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Mature, lighter Judah returns to ring Friday

Zab Judah, right, lands a punch on Ernest

Zab Judah, right, lands a punch on Ernest Johnson during a boxing match at Madison Square Garden. (Nov. 8, 2008) Credit: AP

Two-time former world champion Zab Judah returned to his boxing roots with Main Events Tuesday to promote his Friday night ESPN bout against Jose Armando Santa Cruz at the Prudential Center in Newark, N.J. To those who know him best, Judah seems like a changed man.

Oh, he still can talk up a storm, and there's no shortage of confidence. But the diamonds and gold jewelry that used to adorn him have been tucked away in the safe deposit box and replaced by the picture of a more mature man. A man who is not just a fighter, but a fledgling promotional partner with Main Events and the owner of a boxing gym in Las Vegas, where he now resides.

"I've still got my jewelry, but I'm different now," said Judah, who was dressed in understated fashion. "I have a son now who is 17 months old. What kind of vision are you showing your son? Is he going to think it's cool to be bad and have diamonds and girls? I've got to show him the difference and set my life at a different pace right now."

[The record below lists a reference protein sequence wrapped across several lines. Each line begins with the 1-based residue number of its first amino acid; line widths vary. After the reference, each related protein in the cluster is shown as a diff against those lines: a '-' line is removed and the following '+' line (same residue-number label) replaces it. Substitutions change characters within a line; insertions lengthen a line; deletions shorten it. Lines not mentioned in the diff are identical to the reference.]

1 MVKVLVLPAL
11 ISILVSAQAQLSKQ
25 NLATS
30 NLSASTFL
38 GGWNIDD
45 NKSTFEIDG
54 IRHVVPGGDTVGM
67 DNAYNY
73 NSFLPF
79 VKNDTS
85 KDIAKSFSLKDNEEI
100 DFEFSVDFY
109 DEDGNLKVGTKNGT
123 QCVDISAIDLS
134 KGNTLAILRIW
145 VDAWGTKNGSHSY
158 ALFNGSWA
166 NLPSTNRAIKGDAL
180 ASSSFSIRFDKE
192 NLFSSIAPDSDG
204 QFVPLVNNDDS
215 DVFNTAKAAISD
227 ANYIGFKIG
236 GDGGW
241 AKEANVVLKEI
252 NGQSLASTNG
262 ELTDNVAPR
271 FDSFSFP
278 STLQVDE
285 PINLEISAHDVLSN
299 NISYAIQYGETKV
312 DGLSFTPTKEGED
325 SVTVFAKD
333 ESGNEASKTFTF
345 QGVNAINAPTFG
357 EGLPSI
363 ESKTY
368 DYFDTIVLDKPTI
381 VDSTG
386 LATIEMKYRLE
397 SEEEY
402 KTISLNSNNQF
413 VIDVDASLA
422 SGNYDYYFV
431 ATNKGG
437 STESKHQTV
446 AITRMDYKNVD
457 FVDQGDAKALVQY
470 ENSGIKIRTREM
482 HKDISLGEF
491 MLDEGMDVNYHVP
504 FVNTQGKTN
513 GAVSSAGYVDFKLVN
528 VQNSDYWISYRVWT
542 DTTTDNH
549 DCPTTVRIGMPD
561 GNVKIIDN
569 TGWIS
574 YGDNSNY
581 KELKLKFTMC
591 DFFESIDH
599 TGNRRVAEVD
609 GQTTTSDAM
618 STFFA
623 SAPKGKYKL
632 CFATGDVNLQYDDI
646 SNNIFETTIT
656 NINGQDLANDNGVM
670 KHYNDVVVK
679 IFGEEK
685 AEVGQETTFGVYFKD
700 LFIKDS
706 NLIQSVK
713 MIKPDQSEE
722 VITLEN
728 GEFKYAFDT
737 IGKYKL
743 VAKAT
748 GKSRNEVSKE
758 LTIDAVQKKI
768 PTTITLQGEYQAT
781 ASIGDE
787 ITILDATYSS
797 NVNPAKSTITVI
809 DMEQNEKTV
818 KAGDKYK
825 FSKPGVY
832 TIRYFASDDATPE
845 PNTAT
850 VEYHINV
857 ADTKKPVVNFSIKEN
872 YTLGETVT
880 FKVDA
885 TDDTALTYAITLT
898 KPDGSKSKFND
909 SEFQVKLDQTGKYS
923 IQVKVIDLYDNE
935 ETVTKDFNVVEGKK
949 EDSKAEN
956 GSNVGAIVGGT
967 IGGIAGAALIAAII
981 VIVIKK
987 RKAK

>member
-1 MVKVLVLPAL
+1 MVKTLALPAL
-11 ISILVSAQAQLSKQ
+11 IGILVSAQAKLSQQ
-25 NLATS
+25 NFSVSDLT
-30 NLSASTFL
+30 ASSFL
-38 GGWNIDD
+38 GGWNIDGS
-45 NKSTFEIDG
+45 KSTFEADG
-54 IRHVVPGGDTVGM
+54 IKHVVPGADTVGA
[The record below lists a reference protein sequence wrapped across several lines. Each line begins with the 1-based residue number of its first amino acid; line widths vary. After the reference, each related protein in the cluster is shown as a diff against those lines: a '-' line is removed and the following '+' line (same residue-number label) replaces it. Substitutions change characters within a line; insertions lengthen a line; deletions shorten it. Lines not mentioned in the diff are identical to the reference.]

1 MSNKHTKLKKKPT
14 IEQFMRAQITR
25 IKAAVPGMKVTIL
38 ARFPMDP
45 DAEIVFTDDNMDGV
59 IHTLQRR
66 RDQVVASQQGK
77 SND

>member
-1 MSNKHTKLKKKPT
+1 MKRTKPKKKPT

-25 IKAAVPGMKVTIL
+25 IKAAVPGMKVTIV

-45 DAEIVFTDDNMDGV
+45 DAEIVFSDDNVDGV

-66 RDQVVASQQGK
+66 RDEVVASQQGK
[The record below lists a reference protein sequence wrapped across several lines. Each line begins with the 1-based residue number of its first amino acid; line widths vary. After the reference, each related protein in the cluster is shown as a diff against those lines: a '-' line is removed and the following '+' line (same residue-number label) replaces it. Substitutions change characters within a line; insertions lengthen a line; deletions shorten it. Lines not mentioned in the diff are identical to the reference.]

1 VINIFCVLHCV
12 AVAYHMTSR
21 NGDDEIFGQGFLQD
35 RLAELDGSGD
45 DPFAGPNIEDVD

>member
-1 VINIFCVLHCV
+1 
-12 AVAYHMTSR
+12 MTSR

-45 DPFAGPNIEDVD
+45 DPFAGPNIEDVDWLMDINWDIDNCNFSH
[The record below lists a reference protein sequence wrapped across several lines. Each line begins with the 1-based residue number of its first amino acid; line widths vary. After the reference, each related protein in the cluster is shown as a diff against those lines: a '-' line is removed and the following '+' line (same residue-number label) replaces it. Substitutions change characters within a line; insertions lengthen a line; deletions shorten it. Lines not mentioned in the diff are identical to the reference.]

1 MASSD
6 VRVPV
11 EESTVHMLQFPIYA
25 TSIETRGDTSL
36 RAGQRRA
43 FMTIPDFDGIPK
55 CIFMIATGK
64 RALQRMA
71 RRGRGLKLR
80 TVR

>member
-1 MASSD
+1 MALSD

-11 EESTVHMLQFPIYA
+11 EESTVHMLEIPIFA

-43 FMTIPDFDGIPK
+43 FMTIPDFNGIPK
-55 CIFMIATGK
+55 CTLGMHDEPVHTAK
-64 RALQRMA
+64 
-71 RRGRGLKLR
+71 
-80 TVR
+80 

That includes his approach to training for only his second fight in the past 20 months. Judah (38-6, 26 KOs) said he has been running and training on Mt. Charleston near Las Vegas in preparation for the drop from welterweight to a catch-weight of 143 against Santa Cruz (28-4, 17 KOs). Eventually, he's headed all the way back to the 140-pound junior welterweight class, where he was most successful.

Lifting his shirt to display his rock-hard, ripped abdomen, Judah said, "I buckled down and prepared myself. Come Friday night, I promise a great show."

After losing welterweight title bouts to Carlos Baldomir, Floyd Mayweather Jr., Miguel Cotto and Joshua Clottey, the 5-71/2 Judah decided it was time to return to 140 against opponents his own size.

"In actuality, those fighters were bigger than me and stronger than me," Judah said. "When I fought Clottey, I went into the ring weighing 148, and he was every bit of 165. Cotto was the same thing. I said, let me go back to the weight class where I'm comfortable and where I know I can succeed . . . But every time I turned around, you answer your phone and they say, 'OK, we got 2.2 [million],' and I'm like, 'OK, let's do it.' It's hard to say no."

If he wants to get back into the championship mix at 140, Judah knows he must demonstrate to HBO and Showtime that he's serious about this comeback, not to mention about growing his own business in partnership with Main Events.

"It's being about somebody you can build with and figure out your vision," Judah said. "I want to finish my career as strong as I started."


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